Today, I attended a meeting at a well-known security firm (no name given here). The topic was a presentation of their DLP (or “Data Loss Prevention“) solution.
I’ll not come back on the product itself. Such meetings, organized by companies to present their own product, are not very relevant. Often, they resume to “come to us, we have the best solution on the market”.
But the meeting was anyway interesting: the speaker insisted on the critical point to analyze in a DLP project: “Where are the data?”. Let’s have a look at the schema below:
Each company has “data”. They are critical for its business and any divulgation, loss or alteration could have strong negative impacts on the business: quantitative (loss of revenue) or qualitative (bad reputation). Data can be:
- Personal information (SSN, phone numbers, names, addresses, e-mail)
- Financial information (CC number, transactions)
- Medical information
Data are stored in databases which are protected. Good! But we must take care of any access, transfer or alteration during the whole business process. An example?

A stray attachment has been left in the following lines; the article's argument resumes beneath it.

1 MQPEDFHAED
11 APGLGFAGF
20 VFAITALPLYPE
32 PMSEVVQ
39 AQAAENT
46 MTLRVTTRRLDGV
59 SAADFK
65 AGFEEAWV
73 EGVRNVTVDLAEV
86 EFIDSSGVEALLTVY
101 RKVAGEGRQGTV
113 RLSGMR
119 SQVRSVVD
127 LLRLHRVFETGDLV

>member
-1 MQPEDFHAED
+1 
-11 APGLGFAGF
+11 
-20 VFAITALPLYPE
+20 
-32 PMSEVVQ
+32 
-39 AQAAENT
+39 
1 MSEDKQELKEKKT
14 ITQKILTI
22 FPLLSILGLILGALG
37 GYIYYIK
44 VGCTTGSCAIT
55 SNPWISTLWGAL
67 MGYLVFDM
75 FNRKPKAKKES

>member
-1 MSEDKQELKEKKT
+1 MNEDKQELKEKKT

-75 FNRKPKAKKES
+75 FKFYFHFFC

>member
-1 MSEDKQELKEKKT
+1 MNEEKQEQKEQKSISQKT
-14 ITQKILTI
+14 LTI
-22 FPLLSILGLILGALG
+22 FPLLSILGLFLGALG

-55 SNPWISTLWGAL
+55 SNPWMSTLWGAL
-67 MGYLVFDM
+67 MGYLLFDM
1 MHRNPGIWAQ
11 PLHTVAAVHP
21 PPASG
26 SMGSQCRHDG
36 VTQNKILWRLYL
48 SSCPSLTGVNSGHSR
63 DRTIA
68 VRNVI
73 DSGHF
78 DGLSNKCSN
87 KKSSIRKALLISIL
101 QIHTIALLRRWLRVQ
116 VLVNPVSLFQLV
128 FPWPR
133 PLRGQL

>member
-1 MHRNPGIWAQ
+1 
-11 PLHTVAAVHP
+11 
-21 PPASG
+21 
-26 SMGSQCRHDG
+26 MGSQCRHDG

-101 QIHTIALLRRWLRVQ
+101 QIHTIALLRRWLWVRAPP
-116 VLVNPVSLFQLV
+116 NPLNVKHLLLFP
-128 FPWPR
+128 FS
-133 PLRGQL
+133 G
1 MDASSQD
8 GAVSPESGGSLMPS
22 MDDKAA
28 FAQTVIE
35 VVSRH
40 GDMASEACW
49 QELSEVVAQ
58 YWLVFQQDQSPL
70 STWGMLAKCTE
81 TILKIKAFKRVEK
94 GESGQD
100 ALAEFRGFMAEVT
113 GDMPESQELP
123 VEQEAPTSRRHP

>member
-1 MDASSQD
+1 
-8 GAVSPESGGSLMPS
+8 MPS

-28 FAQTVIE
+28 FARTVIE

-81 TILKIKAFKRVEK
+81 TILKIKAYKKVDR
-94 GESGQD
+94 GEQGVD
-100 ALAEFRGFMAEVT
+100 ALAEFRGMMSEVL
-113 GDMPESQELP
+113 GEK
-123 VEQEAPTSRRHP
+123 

Let’s examine the backup procedure on the schema. We assume that data are correctly protected in the DB system.
1. Data are mirrored to a backup system on a remote location. We need to protect the remote system as well. We also need to protect the media between the two sites (a VPN is a good solution).
2. Once a week, archives are performed on tapes. We need to protect the media. Who handle them? How are they recycled?
3. Finally, some tapes are stored on a remote location (third party storage company). Are the tapes correctly protected? Is there enough physical security control and protection (fire, water, …)
If you zoom in the schema, you’ll see that the original data move across the platform, the format change, the access methods change. They are many “access point” to the company data: end-users, customers, partners, outsourced development companies, etc. Each of them must be analyzed to protected to prevent any data loss.
We can resume the DLP process in three questions:
- Where to look for my data? (network taping, files scanning, protocol inspection)
- How to analyze my data? (based in fingerprinting, described contents – dictionaries)
- What to do in case of incident? (notify log, block, quarantine)
Finally, never forget that a DLP process will never fully protect you against loss of data! Evasive techniques are easy to find. DLP is important when your business is under regulatory compliance. With a DLP solution, you will be able to proof to auditors that a process is in place to reduce the risks.